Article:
On 1 February, a health worker weighs a baby as the child’s mother watches, at a UNICEF-supported outpatient therapeutic feeding clinic on the outskirts of the south-western town of Baidoa, in Bay Region. The clinic, run by Deeg-Roor Medical Organization (DMO), a UNICEF-supported NGO, provides life-saving nutrition treatment and care, as well as basic health services.

In February 2017 in Somalia, the humanitarian situation in the country continues to deteriorate, with an estimated 6.2 million people (about half of the population) either severely food insecure or in need of livelihood support. Severe drought is now affecting all regions, following the failure of two or more consecutive rains, and with the last ‘Deyr’ season (October-December) performing poorly and large areas receiving less than 40 per cent normal rainfall. The ongoing drought and other shocks have left communities with little or no remaining resources. Entire villages have lost their crops or seen their livestock die. The prices for water and locally produced food have risen dramatically, and thousands of people are on the move in search of food and water. The drought is also exacerbating the existing nutrition crisis in the country, where more than 363,000 children under the age of 5 are acutely malnourished, including 71,000 suffering from severe acute malnutrition (SAM) and in urgent need of life-saving treatment. UNICEF estimates that by April 2017, 750,000 people will need health assistance and 4.5 million will need water, sanitation and hygiene (WASH) support. Also, should the next rains prove inadequate and humanitarian assistance not reach drought-affected populations, there is a risk of famine in the second half of 2017. The drought has also led to an increase in waterborne diseases, with more than 4,000 cases of acute watery diarrhoea/cholera this year. UNICEF and the World Food Programme are working together to scale up their responses in accessible areas, where millions of lives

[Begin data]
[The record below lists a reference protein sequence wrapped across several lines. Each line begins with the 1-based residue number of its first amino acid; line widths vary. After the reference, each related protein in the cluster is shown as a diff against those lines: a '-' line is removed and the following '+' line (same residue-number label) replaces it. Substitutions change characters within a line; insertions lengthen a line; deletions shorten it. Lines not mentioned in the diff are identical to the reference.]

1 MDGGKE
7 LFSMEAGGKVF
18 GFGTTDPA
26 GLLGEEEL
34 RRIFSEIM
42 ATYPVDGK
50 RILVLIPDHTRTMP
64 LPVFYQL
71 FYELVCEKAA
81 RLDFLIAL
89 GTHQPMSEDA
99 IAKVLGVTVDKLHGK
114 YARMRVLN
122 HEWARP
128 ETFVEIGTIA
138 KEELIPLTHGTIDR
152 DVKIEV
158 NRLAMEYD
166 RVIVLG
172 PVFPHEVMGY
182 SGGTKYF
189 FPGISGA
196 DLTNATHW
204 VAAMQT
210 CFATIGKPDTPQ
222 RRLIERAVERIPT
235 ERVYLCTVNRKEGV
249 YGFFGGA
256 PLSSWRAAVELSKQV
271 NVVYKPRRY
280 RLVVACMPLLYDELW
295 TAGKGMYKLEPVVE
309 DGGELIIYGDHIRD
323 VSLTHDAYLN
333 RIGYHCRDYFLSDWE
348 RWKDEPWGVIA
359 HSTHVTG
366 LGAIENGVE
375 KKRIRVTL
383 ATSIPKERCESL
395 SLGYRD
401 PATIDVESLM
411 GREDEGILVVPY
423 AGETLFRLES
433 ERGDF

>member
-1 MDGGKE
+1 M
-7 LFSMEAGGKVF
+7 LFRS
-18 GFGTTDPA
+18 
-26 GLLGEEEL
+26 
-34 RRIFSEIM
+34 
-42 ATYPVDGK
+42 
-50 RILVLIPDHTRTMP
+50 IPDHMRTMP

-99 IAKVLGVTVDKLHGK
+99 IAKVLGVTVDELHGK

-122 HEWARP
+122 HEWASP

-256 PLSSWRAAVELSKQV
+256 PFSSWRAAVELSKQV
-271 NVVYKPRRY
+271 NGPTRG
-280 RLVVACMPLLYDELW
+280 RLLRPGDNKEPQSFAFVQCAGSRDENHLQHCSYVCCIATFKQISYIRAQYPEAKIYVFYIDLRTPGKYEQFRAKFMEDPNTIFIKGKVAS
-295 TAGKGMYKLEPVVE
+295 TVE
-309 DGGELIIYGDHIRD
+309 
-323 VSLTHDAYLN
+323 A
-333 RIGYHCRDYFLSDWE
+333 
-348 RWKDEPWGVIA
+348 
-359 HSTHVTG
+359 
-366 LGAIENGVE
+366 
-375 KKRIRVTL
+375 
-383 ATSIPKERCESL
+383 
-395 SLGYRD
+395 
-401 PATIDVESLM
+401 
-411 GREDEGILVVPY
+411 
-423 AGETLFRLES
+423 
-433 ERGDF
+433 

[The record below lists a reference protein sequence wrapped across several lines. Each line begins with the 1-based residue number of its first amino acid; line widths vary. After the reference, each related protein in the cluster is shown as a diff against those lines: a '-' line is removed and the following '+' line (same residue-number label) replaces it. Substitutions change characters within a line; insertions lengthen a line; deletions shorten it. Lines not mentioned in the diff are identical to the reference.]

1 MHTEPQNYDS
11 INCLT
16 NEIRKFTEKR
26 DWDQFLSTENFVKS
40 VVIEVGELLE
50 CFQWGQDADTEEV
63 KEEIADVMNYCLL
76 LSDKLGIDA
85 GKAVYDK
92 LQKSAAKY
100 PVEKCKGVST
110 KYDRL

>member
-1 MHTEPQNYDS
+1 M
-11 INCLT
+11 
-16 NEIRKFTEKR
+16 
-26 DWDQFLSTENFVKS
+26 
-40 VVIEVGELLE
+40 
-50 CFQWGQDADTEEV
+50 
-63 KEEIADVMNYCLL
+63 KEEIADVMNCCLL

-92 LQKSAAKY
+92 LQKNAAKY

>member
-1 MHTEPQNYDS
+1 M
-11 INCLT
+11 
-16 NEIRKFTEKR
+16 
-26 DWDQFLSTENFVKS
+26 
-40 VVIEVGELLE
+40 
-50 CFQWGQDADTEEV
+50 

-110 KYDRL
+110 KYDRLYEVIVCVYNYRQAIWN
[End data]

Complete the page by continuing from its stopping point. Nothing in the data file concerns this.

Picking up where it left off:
Açlık Krizi: Çocuklar Açlıktan Ölmesin

UNICEF beslenme yetersizliğinden etkilenen çocukları tedavi edebilmek için ortaklarıyla birlikte acil yardım çalışması yürütüyor. Yaklaşık 1.4 milyon çocuk ölüm riski altında. UNICEF dünyada en acil besin ihtiyacının %80’ini sağlıyor. Ama daha fazlasını yapmak şart....

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